Tag Archive: Birds

Southern yellow-billed hornbills perched together in Kruger National Park, South Africa.


The crested guineafowl, with bright red eyes and the the best feather mohawk I’ve seen, is one funky bird.


A flock of them visited our campsite in Kruger to take dust baths in the fine, dry soil right next to our tent.


The fine dirt is perfect for getting down between the feathers and to the skin to kill off lice, as well as to remove excess oils and keeps the feathers in good condition to allow for a quick escape from predators.


Fire Chicken

Sharp tailed grouse profile WM

Rarely do wildlife and great lighting come together, but we got lucky over several days in Grasslands National Park. On one of our early morning drives in the park we were rewarded when this female sharp-tailed grouse or fire grouse walked out into the gorgeous morning light and seemed to pose for her photo. If only wildlife photography was always this easy!


Bald eagle black frontal WMA bald eagle cries out as it effortlessly soars through the air near Prince Rupert, B.C. Once back home, with the help of Photoshop I created this image by keeping the eagle in colour while making the rest of the image black and white. I love the eye-catching effect is has and it turns the image into something more like art than traditional wildlife photography. Sometimes it’s nice to do things a bit differently! Please click on the image for the full size and let me know what you think!

GGO spruce top horizontal best WM

With its razor sharp talons firmly grasped around the flimsy top of a sapling, a great grey owl intensely scans and listens for any unsuspecting prey.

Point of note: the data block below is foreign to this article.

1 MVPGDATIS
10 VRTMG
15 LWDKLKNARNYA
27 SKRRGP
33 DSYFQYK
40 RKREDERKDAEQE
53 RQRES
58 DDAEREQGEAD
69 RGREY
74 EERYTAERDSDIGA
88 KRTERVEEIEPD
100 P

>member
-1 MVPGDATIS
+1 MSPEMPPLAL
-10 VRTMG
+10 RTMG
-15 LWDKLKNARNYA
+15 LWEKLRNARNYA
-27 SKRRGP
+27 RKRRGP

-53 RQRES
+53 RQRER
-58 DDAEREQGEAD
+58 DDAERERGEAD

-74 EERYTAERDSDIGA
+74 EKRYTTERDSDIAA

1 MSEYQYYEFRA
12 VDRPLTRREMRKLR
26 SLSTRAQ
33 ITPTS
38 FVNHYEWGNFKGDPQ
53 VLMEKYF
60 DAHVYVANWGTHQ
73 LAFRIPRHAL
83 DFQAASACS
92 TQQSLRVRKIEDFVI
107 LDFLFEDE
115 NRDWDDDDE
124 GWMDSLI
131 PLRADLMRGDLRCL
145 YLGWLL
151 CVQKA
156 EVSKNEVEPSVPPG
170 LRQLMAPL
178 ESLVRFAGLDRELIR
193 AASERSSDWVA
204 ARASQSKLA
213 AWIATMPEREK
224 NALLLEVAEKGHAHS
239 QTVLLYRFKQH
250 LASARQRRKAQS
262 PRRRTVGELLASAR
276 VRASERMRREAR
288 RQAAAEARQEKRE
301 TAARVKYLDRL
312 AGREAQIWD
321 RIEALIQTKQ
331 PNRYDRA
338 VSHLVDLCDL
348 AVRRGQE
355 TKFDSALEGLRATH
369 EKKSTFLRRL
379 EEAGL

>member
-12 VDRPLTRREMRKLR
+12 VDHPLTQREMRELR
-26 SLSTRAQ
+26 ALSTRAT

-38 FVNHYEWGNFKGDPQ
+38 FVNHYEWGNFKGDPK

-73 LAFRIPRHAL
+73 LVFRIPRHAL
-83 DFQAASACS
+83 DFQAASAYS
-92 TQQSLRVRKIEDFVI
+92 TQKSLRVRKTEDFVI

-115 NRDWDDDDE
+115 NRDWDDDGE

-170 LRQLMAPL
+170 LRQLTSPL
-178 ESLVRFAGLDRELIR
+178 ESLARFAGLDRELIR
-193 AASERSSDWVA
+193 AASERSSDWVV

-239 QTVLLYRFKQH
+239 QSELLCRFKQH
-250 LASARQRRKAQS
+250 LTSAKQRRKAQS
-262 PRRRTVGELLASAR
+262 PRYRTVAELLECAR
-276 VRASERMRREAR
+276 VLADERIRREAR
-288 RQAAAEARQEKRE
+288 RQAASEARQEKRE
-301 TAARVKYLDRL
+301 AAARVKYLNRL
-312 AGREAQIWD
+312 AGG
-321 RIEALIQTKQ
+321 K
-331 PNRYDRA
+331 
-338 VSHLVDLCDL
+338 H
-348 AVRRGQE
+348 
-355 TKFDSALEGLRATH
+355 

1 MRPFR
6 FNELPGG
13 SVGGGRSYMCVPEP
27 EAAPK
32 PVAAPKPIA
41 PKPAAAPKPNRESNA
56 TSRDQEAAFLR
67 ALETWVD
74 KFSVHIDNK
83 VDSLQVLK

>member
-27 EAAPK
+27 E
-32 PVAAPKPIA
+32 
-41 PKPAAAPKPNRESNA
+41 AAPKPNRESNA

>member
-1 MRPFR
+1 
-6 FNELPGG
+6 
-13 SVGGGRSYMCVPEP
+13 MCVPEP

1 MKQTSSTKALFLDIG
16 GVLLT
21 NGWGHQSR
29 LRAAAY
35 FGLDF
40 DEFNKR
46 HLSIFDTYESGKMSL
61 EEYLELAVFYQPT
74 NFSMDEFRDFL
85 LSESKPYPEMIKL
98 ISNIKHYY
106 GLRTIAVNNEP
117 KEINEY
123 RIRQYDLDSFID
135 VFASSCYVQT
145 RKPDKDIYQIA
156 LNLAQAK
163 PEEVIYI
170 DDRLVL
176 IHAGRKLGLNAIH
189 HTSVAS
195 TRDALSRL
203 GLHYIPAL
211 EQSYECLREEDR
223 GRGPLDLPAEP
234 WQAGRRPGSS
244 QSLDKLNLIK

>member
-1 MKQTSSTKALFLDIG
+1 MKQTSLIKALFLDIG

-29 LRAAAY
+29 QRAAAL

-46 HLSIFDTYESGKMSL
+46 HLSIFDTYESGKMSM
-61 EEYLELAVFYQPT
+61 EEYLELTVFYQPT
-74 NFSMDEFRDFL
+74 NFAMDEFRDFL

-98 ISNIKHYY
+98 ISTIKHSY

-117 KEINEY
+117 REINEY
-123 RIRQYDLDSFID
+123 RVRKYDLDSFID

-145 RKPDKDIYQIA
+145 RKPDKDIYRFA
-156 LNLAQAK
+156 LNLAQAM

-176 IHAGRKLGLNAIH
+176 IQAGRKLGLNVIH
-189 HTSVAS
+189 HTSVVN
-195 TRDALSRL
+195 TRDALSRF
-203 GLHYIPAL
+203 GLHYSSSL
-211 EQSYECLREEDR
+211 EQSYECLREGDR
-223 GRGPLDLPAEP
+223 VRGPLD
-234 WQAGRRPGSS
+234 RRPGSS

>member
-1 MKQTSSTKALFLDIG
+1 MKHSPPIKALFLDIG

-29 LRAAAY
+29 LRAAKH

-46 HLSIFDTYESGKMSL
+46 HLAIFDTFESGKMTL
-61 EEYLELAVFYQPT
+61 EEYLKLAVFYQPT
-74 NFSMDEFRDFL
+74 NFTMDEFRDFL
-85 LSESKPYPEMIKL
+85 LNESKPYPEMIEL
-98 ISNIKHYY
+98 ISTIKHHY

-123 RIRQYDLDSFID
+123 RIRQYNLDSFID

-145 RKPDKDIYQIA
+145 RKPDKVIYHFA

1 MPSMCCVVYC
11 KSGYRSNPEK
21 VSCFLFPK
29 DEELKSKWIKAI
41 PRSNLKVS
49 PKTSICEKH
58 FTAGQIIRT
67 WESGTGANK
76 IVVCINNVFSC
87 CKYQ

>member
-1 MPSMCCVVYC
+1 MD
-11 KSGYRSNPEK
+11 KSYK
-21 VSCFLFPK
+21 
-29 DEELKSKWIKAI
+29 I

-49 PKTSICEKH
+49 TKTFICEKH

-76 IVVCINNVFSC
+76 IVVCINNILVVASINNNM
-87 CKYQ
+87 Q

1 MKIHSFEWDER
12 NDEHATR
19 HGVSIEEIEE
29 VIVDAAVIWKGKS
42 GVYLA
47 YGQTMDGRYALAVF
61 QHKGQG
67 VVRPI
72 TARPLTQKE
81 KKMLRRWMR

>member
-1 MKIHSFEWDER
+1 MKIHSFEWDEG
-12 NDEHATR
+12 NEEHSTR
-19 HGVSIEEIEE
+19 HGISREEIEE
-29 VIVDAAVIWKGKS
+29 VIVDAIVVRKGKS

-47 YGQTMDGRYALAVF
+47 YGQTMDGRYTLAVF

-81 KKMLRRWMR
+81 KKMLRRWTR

Feather Duster

Northern Hawk Owl Tree watermark

One misstep or mis-perch and this northern hawk owl might become a feather duster as it precariously sits on what looks like a very uncomfortable perch. It was about a year ago that I took this photo up in the Yukon and in the next week I will be passing by this spot on another Alaskan, Yukon and BC adventure. Hopefully I see a few more of these amazing birds along the way.

Dipper whats over there PS SS WM

About a month ago I had a great encounter with an American Dipper. It started off with me getting a shot of it looking off into the distance at something that caught its eye. Notice the ice crystals on the legs!  No big deal for a dipper!

Dipper with stickleback swimming PS SS WM

Seconds later it was diving into the frigid waters and hunting down a fish. With water droplets beading off the feathers, it surfaced and started swimming towards me to the nearest bank. The fish squirmed back and forth but couldn’t break free from the tight grip on the tail. These fish are known as sticklebacks, aptly named for the multiple sharp spines that run along their backs. This didn’t seem to deter the dipper though. It managed to avoid the spines and once to shore the fish was quickly put out of its misery.

Dipper stickleback water splashing PS SS WM

Water droplets fly as the dipper smacks the fish against the ice to kill it. Once dead, the bird took a brief break before it picked the fish up again and repeatedly smacked it against the ice. This continued for several minutes with the dipper slowly moving closer and closer to me. The only explanation I can think of for why it continued to hit the fish against the ice was that it needed to blunt the sharp large spines before it could swallow the fish whole.